• 12.1.2: Demand Curve
      • 12.1.3: Short Run Outcome of Monopolistic Competition
      • 12.1.4: Long Run Outcome of Monopolistic Competition
      • 12.1.5: Monopolistic Competition Compared to Perfect Competition
      • 12.1.6: Efficiency of Monopolistic Competition
      • 12.1.7: Advertising and Brand Management in Monopolistic Competition
  • 13: Oligopoly
    • 13.1: Prerequisites of Oligopoly
      • 13.1.0: Few Sellers
      • 13.1.1: Product Differentiation
      • 13.1.2: Entry Barriers
      • 13.1.3: Price Leadership
    • 13.2: Oligopoly in Practice
      • 13.2.0: Collusion and Competition
      • 13.2.1: Game Theory Applications to Oligopoly
      • 13.2.2: The Prisoner's Dilemma and Oligopoly
      • 13.2.3: Duopoly Example
      • 13.2.4: Cartel Example
  • 14: Inputs to Production: Labor, Natural Resources, and Technology
    • 14.1: Demand for Labor
      • 14.1.0: Marginal Product of Labor (Physical)
      • 14.1.1: Marginal Product of Labor (Revenue)
      • 14.1.2: Deriving the Labor Demand Curve
    • 14.2: Labor Market Equilibrium and Wage Determinants
      • 14.2.0: Conditions of Equilibrium
      • 14.2.1: The Wage Rate
      • 14.2.2: Compensation Differentials
      • 14.2.3: Performance and Pay
      • 14.2.4: Marginal Revenue Productivity and Wages
      • 14.2.5: Changes in Equilibrium for Shifts in Market Supply and Market Demand
      • 14.2.6: Labor Union Impacts on Equilibrium
    • 14.3: Income Distribution
      • 14.3.0: How Income is Allocated
      • 14.3.1: Current Topics in Income Distribution
    • 14.4: Capital and Natural Resource Markets
      • 14.4.0: Other Factors of Production
      • 14.4.1: The Importance of Factor Prices
      • 14.4.2: Marginal Productivity and Resource Demand
      • 14.4.3: Marginal Productivity and Income Distribution
      • 14.4.4: Capital Market
      • 14.4.5: Natural Resource Market
    • 14.5: Capital, Productivity, and Technology
      • 14.5.0: Capital and Technology
      • 14.5.1: Total Factor Productivity
      • 14.5.2: Changes in Technology Over Time
  • 15: Challenges to Efficient Outcomes
    • 15.1: Sources of Inefficiency
      • 15.1.0: Asymmetric Information: Adverse Selection and Moral Hazard
      • 15.1.1: Principle-Agent Problem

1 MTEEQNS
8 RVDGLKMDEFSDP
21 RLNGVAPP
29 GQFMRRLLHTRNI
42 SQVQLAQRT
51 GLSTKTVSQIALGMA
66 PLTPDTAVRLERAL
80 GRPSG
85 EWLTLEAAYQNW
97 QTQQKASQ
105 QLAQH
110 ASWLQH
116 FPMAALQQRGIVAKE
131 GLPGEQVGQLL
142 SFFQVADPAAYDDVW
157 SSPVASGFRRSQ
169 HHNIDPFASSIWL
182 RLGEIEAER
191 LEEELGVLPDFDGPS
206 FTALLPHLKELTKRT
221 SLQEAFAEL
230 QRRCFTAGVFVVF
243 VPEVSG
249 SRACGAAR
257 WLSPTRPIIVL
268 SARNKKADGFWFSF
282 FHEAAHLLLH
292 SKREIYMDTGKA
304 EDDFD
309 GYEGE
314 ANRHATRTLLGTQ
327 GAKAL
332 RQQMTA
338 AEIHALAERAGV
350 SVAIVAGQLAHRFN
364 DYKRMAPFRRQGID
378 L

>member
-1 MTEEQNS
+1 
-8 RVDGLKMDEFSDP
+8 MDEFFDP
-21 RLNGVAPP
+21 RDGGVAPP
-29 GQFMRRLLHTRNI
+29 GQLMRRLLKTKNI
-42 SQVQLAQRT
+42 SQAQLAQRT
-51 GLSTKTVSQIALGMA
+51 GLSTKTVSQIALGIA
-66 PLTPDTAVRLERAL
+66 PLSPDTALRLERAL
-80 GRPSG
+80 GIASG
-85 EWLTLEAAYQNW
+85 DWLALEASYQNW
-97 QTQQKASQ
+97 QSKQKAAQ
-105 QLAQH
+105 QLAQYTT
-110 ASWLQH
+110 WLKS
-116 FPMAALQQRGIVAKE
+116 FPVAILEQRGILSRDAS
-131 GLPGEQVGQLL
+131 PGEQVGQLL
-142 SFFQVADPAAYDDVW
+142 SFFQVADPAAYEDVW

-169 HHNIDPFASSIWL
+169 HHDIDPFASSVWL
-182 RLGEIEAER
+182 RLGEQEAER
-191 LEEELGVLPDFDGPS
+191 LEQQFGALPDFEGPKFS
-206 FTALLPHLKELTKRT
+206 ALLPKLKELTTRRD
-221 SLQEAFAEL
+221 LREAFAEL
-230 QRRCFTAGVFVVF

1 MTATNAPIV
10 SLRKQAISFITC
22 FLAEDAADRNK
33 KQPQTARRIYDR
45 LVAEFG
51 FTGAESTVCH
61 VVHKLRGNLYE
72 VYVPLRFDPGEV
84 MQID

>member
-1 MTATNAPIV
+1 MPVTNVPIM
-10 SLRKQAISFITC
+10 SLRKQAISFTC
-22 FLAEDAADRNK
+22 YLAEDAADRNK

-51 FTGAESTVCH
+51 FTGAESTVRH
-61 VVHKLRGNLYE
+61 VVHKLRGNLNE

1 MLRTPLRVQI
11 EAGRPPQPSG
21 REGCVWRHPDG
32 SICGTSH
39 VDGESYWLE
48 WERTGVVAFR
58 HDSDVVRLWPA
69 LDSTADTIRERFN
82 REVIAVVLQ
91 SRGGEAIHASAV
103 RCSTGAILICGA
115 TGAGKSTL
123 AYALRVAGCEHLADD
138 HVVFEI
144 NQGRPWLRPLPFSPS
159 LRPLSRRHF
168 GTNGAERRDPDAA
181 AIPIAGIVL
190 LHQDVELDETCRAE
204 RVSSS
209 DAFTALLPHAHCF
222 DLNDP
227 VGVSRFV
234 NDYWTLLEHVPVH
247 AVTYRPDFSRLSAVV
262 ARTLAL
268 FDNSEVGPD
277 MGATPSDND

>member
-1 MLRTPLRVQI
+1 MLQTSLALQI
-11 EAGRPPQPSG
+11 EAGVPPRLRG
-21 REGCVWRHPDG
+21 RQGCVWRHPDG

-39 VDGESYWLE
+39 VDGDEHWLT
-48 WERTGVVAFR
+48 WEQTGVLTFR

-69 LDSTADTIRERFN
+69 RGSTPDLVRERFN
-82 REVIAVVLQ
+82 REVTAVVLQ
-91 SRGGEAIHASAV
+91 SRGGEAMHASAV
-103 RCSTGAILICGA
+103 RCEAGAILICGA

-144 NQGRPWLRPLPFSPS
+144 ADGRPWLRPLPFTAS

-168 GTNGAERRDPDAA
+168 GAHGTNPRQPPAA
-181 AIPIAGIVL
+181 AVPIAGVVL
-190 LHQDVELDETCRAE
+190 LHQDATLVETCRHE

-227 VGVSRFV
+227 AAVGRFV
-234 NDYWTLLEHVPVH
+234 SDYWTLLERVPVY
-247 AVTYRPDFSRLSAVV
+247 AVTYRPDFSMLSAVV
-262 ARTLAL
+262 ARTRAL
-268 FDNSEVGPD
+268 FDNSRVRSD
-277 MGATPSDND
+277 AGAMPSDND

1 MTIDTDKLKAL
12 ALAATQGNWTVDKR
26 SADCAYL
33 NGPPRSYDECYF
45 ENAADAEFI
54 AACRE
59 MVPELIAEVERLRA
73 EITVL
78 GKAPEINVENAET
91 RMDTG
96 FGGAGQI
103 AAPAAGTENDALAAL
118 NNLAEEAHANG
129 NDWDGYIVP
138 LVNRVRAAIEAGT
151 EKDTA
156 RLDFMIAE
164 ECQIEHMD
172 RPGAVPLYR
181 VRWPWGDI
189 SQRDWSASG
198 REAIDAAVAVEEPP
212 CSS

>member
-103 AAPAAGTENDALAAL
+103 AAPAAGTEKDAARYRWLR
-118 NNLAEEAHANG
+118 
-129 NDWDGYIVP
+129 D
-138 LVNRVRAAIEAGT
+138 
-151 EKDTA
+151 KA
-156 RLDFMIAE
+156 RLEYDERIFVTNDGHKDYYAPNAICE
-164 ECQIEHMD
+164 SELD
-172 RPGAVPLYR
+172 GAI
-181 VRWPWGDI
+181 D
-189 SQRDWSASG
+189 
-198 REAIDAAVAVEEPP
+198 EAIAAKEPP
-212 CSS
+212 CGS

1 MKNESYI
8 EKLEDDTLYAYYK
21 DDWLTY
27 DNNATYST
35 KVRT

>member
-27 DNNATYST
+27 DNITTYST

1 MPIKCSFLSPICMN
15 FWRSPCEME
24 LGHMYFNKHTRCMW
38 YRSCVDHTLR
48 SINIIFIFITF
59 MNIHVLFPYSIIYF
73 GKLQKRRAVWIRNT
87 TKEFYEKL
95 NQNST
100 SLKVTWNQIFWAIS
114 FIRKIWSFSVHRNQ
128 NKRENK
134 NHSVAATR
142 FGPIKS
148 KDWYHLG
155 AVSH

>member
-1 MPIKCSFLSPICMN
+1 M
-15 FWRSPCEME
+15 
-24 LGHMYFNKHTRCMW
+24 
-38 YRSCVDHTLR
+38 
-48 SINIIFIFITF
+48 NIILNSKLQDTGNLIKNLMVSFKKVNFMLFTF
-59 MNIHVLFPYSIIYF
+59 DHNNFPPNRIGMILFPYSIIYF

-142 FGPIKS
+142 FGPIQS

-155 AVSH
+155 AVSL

• 15.1.2: Public Choice: Median Voters and Inefficient Voting Outcomes
      • 15.1.3: Behavioral Economics: Irrational Actions
      • 15.1.4: Government Failure
  • 16: Taxes and Public Finance
    • 16.1: Introduction to Taxes
      • 16.1.0: What Taxes Do
      • 16.1.1: How Taxes Impact Efficiency: Deadweight Losses
    • 16.2: Deploying and Measuring Taxes
      • 16.2.0: How Taxes Work in the United States
    • 16.3: Progressive, Proportional, and Regressive Taxes
      • 16.3.0: Comparing Marginal and Average Tax Rates
      • 16.3.1: Tax Incidence, Efficiency, and Fairness
      • 16.3.2: Tax Incidence and Elasticity
      • 16.3.3: Trading off Equity and Efficiency
    • 16.4: Taxation in the United States
      • 16.4.0: Financing the US Government
      • 16.4.1: Financing State and Local Government
    • 16.5: Personal, Property, and Sales Taxes
      • 16.5.0: Corporate and Payroll Taxes
  • 17: Income Inequality and Poverty
    • 17.1: Defining and Measuring Inequality, Mobility, and Poverty
      • 17.1.0: Defining and Measuring Poverty
      • 17.1.1: Defining and Measuring Income Inequality
      • 17.1.2: Defining and Measuring Economic Mobility
      • 17.1.3: Measurement Problems
    • 17.2: Policies for Reducing Poverty
      • 17.2.0: Social Insurance
      • 17.2.1: Public Assistance
  • 18: Introduction to Macroeconomics
    • 18.1: Key Topics in Macroeconomics
      • 18.1.0: Defining Macroeconomics
      • 18.1.1: The Importance of Aggregate Decisions about Consumption versus Saving and Investment
      • 18.1.2: The Role of the Financial System
      • 18.1.3: The Business Cycle: Definition and Phases
      • 18.1.4: Recessions
      • 18.1.5: Managing the Business Cycle
      • 18.1.6: Long Run Growth
  • 19: Measuring Output and Income
    • 19.1: Measuring Output Using GDP